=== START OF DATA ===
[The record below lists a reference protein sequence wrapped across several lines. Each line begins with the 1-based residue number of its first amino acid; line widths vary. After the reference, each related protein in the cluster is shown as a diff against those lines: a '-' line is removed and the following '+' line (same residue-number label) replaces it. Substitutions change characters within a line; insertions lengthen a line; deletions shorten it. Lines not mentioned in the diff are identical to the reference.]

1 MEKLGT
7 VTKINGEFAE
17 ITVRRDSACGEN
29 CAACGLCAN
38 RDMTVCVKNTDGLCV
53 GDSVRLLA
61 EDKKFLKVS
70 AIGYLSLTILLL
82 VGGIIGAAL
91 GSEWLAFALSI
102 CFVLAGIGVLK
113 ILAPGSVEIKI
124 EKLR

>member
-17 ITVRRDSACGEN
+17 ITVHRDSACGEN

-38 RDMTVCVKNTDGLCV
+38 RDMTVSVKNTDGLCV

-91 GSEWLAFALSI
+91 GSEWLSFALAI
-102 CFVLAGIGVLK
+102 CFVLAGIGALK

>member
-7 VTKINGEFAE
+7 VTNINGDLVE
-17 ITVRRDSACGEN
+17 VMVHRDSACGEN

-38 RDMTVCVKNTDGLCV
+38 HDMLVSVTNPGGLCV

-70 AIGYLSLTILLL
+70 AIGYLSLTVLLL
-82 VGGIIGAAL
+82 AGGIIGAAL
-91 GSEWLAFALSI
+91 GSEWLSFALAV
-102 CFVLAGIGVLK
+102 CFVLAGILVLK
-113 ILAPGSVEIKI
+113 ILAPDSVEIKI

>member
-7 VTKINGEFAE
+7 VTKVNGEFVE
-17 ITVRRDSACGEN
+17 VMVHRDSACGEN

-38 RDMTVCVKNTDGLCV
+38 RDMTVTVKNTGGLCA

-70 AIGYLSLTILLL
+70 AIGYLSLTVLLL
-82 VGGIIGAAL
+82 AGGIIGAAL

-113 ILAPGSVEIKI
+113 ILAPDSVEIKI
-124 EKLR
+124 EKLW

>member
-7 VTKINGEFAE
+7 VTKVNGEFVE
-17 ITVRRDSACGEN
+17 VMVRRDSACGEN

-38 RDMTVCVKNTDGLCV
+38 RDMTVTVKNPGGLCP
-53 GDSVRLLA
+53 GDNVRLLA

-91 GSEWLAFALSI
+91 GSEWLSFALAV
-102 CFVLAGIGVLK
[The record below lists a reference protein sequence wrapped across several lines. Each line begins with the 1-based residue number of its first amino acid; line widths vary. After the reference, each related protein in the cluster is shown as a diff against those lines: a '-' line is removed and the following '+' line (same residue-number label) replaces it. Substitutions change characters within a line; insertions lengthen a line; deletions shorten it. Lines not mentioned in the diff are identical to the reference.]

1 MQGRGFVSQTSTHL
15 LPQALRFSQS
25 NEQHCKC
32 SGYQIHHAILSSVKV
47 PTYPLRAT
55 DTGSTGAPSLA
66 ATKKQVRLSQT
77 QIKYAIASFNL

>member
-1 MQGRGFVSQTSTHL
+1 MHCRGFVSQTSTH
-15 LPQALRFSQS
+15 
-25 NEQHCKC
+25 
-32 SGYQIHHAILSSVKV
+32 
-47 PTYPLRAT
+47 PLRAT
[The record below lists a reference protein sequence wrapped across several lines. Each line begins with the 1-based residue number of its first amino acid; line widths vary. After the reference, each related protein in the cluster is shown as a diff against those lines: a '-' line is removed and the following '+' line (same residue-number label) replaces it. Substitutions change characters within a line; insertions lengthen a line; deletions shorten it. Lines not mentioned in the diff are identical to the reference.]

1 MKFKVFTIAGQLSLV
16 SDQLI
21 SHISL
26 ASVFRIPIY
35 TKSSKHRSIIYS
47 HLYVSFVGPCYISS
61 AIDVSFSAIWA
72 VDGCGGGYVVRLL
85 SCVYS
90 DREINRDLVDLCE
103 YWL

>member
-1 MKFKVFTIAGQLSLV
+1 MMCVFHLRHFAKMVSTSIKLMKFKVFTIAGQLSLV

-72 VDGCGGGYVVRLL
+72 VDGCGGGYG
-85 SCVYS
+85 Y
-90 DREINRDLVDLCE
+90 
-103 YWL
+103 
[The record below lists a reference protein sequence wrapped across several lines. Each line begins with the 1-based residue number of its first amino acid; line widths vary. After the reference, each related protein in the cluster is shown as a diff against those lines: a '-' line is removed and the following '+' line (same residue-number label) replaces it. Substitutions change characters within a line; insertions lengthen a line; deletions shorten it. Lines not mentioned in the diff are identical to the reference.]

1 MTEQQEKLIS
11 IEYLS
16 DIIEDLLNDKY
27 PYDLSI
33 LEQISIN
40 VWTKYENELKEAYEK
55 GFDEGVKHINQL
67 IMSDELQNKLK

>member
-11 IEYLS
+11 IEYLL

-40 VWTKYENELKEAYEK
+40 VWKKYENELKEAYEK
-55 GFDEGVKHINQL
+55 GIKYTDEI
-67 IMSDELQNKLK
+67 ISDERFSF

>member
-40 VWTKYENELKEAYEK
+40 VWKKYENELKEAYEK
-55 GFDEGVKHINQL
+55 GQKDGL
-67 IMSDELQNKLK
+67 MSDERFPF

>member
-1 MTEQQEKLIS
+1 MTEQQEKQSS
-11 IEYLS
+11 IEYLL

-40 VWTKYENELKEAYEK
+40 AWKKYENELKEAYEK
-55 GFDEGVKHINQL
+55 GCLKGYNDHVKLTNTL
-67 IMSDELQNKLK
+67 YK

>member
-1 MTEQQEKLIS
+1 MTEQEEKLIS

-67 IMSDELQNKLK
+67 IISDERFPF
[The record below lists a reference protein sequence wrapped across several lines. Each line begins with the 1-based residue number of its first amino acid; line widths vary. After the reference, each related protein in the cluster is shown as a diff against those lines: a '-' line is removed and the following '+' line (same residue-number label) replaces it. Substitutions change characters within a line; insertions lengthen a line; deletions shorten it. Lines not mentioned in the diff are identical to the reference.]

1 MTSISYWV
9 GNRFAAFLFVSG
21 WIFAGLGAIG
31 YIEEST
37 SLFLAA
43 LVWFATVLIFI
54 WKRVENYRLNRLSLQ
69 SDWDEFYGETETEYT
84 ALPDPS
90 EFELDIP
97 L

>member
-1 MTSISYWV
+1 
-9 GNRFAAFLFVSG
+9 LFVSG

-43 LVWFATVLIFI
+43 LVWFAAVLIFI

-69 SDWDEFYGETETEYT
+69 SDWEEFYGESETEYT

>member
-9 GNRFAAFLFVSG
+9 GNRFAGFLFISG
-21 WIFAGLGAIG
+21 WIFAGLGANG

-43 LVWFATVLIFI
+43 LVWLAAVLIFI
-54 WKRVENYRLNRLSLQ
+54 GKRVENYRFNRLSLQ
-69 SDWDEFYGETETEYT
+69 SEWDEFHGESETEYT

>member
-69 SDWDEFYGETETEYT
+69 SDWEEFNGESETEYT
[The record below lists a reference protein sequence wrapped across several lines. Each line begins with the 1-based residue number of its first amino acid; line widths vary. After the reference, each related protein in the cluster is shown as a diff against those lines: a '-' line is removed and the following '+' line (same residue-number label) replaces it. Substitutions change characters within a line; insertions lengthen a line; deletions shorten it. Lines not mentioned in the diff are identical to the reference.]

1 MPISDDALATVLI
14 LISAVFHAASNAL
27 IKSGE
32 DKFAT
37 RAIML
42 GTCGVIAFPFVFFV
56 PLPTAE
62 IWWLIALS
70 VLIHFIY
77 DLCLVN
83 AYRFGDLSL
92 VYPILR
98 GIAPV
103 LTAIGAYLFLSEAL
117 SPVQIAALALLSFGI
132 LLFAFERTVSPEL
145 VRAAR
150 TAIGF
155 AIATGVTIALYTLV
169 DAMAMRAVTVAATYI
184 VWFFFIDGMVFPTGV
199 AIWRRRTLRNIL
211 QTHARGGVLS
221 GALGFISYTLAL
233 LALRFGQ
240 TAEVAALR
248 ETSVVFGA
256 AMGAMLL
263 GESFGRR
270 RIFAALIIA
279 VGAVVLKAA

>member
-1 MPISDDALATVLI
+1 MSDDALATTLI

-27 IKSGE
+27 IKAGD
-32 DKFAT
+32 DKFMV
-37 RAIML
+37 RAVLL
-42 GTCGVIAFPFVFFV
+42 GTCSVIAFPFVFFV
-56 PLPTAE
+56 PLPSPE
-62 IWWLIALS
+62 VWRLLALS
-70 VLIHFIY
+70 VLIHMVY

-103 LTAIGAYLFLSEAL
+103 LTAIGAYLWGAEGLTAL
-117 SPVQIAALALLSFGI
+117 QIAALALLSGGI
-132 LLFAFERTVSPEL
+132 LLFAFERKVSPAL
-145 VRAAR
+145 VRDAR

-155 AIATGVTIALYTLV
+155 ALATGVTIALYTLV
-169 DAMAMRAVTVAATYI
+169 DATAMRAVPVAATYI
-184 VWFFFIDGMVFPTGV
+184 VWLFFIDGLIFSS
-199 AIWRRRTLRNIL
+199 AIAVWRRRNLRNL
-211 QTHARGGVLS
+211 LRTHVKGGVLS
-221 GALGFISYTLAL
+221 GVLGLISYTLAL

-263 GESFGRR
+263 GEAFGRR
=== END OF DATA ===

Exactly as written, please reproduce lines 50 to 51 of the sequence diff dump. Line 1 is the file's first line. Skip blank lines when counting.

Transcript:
-82 VGGIIGAAL
+82 AGGIIGAAL